News & Insights

Is an employee with menopausal symptoms disabled?

Jackie Denham discusses the first EAT decision that considers this question.

In a recent case the Employment Appeal Tribunal (EAT) found that the Employment Tribunal (ET) erred in striking out a disability claim brought by someone experiencing menopausal symptoms.

By way of a reminder a person is disabled, for the purposes of the Equality Act 2010 (EqA), if they have a physical or mental impairment and that impairment has a substantial and long-term adverse effect on their ability to carry out normal day-to-day activities. A “substantial” effect means more than minor or trivial (so not a particularly high threshold).  That impairment must have a ‘long term’ effect which means it must have lasted for 12 months or is likely to last for at least 12 months.

This particular case centred on Ms Rooney, who worked for Leicester City Council. She was a childcare social worker until her resignation in October 2018. The council had referred her to occupational health but were unable to provide her with the female doctor she had requested.  She was embarrassed to share full details of her symptoms with male colleagues. When she had mentioned her hot flushes, a male manager had stated they also felt “hot” in the office and did not see it as a symptom of menopause. She felt her employer had not taken her symptoms seriously.

A few months after her resignation Ms Rooney brought claims for constructive dismissal, unpaid holiday pay, overtime and expenses. In the claim Ms Rooney’s solicitor stated that her work-related stress and menopause symptoms did not amount to a disability. Ms Rooney was not aware the solicitor had stated this.

Ms Rooney presented a second claim in which she was unrepresented including allegations of sex and disability discrimination, including harassment and victimisation. The claim stated that Ms Rooney had suffered from various psychological and physical effects of menopause for 2 years. These symptoms had a negative effect on her life to the point that she was struggling to cope.  Her GP referred her to a specialist menopause clinic and she had prescribed hormone replacement therapy.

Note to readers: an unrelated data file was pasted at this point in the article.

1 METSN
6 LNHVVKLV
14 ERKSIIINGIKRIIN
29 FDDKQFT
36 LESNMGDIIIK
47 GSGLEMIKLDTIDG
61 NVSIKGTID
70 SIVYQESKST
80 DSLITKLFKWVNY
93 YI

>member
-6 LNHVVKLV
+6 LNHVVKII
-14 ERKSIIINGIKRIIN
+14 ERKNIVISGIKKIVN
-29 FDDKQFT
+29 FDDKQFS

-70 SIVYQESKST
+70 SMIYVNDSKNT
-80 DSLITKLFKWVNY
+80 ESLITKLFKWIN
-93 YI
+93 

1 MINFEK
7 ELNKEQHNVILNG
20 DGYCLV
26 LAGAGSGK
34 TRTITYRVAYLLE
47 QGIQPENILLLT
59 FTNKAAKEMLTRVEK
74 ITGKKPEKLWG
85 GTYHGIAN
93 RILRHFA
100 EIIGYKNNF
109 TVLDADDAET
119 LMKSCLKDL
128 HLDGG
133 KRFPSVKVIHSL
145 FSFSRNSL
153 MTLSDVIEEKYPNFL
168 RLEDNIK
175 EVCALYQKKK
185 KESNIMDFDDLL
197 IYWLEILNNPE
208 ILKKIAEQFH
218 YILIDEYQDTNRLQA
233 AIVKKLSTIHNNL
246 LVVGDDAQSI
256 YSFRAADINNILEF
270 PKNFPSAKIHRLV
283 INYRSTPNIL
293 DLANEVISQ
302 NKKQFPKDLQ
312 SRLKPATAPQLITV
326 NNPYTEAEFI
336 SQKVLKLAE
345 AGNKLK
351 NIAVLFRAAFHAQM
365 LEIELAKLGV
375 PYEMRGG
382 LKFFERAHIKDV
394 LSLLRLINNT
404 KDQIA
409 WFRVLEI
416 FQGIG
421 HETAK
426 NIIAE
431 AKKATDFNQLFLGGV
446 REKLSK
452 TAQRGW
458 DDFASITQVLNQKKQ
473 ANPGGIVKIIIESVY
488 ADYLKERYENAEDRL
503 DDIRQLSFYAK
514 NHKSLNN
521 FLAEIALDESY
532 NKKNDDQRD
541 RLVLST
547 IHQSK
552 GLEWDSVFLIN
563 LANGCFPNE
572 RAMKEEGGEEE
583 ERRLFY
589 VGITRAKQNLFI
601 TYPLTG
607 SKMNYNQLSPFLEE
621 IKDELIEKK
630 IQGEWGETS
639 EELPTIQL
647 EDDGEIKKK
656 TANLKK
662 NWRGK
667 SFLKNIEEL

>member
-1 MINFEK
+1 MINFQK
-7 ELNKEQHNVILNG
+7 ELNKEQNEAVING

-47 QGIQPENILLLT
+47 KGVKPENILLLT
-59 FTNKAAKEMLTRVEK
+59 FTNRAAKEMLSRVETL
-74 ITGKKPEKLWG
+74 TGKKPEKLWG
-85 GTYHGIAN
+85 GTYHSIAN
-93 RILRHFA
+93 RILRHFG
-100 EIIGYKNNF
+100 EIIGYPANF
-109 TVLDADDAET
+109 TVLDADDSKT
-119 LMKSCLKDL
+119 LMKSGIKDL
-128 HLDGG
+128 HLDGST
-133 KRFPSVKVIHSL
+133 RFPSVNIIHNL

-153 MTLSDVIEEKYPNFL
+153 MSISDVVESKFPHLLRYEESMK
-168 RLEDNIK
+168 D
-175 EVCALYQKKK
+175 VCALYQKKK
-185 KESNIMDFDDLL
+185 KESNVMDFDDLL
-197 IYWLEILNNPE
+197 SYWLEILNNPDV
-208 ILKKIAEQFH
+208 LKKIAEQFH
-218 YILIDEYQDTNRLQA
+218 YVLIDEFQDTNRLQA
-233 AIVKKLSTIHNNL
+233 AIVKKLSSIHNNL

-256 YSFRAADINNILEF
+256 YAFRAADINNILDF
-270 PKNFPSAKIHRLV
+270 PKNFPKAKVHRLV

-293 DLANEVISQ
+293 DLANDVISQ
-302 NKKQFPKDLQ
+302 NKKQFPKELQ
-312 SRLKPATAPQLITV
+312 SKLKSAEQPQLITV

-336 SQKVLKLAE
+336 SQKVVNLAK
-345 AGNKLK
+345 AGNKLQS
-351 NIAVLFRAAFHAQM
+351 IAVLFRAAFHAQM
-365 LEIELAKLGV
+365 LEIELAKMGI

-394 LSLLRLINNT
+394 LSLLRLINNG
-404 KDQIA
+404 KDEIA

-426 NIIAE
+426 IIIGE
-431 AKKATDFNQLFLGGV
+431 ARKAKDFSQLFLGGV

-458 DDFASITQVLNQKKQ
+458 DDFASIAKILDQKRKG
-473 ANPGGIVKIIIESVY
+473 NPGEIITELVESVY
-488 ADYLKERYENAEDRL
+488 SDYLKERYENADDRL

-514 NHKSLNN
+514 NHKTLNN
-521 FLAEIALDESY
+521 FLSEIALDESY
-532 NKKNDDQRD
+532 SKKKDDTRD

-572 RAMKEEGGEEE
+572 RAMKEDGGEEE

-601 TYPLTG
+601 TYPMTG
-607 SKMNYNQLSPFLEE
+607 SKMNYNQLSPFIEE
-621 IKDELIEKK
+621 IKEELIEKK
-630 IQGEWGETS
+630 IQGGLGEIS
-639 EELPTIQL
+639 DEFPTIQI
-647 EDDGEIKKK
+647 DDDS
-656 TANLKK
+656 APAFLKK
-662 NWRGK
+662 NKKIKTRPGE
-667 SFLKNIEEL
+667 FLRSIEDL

The ET determined that her disability discrimination claims should be dismissed because she was not disabled for the purposes of the EqA.  Ms Rooney appealed.

The EAT held that the ET erred in law in finding Ms Rooney was not disabled, the case has been remitted to an alternative ET to be reconsidered.  Most importantly the EAT could not understand how the ET could have concluded that Ms Rooney’s symptoms did not have more than a minor or trivial effect on her ability to carry out day to day activities or that she failed to establish her impairments were long term.  Ms Rooney stated her symptoms had started well over a year before she resigned and were ongoing.  Her symptoms were severe including hot flushes, palpitations, anxiety, night sweats, sleep disturbance, fatigue, poor concentration, urinary problems and headaches.  They resulted in her forgetting to attend meetings, losing her possessions, forgetting to use her handbrake and lock her car, house and windows, leaving the cooker and iron on, suffering from fatigue and exhaustion, dizziness, incontinence and joint pain.  It is indeed incredibly difficult to see how the ET had concluded Ms Rooney’s condition did not satisfy the definition of disabled!

The employer’s approach to Ms Rooney’s health concerns and indeed the ET’s decision, and perhaps even the solicitor’s decision to state in the original claim that her symptoms did not amount to a disability, is unfortunately a reflection of the lack of knowledge and awareness of the symptoms of menopause and how severe they can be.  Menopause is a matter that has received increasing attention in recent times in an employment context and claims by those who believe they have been discriminated against in connection with their menopausal symptoms are on the increase.  It is important that all businesses and advisers are trained to fully understand the potential symptoms of menopause and perimenopause and how to support those individuals impacted (either directly or indirectly) both within and outside of the workplace.   Being dismissive or unaware of such matters may lead to discrimination claims on the grounds of disability, age and/or sex.

Our upcoming webinar Menopause and the Workplace will provide an overview of menopausal symptoms and the possible impact in the workplace, advice on the legal risks to be aware of and a discussion on the different approaches to action and support employers are taking.  If you would like further details or to register, please click here.